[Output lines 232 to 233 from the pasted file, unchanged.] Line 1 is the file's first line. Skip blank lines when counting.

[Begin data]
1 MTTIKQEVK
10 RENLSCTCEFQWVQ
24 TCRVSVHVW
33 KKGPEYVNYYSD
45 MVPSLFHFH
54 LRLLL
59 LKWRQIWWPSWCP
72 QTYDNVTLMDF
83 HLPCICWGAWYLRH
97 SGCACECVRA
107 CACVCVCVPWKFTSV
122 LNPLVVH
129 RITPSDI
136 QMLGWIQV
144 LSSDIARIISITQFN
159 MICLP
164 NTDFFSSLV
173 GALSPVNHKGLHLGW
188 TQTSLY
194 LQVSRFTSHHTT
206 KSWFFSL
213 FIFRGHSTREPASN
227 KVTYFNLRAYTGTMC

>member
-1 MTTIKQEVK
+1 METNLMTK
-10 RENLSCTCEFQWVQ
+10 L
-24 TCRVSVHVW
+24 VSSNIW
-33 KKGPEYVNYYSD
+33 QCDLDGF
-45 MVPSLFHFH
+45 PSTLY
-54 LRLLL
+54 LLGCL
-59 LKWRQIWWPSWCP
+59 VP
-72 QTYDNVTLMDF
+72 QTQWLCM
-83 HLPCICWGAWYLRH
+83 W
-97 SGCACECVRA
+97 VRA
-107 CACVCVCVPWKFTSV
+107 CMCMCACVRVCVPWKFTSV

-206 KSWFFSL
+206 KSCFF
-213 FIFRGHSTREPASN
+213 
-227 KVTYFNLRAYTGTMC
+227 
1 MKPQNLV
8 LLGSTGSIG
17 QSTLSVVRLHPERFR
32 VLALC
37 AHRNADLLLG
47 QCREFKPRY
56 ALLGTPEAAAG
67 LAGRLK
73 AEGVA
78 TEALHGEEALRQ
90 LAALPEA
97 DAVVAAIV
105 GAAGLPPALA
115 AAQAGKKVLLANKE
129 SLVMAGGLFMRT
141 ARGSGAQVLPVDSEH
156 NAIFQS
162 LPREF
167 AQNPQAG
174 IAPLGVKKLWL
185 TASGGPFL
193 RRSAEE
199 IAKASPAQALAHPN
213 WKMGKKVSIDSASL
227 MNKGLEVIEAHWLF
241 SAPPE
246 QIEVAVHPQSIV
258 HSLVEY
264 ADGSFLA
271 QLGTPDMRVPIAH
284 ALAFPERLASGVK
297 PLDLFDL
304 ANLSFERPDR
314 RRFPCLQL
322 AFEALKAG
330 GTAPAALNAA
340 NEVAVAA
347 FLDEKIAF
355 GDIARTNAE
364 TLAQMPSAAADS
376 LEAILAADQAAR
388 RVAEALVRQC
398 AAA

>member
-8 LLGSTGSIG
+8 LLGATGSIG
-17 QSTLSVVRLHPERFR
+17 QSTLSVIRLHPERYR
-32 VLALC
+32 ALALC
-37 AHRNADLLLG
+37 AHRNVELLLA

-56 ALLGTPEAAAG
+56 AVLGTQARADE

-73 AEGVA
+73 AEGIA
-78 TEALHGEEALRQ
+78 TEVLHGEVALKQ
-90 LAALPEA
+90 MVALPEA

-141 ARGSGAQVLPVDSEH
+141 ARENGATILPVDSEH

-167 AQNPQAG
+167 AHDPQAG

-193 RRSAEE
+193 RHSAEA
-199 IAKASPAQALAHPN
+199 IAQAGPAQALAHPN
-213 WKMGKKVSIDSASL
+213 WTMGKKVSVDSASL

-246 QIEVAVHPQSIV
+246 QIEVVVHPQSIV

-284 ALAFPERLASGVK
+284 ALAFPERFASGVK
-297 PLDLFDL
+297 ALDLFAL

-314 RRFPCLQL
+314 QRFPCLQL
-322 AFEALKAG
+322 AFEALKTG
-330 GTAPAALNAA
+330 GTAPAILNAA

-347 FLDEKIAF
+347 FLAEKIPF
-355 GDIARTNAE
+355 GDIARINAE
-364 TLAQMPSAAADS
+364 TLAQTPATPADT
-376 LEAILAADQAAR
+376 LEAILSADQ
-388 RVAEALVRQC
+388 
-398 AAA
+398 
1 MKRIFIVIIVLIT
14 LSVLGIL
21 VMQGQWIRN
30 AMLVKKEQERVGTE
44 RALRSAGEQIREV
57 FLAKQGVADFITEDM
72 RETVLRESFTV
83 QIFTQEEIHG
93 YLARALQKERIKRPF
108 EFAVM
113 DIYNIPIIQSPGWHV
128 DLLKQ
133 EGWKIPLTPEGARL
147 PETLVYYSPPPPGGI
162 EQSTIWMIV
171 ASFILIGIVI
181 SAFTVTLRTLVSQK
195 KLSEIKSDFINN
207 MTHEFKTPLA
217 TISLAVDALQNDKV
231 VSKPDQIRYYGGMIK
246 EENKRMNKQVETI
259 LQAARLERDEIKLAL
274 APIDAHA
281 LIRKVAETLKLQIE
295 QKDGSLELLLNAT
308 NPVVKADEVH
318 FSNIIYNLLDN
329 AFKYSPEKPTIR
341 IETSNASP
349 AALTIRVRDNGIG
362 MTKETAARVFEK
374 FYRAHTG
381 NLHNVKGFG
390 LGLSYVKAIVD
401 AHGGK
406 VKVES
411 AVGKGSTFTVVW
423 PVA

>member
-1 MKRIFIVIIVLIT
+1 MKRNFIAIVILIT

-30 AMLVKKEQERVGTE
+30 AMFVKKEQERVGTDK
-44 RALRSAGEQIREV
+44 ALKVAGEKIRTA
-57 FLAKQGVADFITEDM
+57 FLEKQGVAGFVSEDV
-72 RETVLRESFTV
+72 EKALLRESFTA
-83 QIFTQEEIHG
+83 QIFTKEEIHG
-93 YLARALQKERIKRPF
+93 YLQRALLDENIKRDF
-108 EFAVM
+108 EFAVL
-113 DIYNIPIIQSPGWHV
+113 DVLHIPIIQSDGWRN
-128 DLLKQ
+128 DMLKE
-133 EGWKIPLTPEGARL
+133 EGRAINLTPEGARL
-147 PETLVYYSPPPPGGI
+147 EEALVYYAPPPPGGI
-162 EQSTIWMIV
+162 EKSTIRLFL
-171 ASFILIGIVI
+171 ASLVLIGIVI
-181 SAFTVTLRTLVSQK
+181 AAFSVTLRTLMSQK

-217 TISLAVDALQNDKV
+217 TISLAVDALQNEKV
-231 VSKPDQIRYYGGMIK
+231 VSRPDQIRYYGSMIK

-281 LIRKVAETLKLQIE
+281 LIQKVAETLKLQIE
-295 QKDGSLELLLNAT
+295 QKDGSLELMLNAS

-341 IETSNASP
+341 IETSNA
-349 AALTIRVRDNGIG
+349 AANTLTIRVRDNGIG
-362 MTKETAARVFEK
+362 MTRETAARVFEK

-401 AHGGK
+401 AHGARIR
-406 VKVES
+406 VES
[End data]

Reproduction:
+401 AHGARIR
-406 VKVES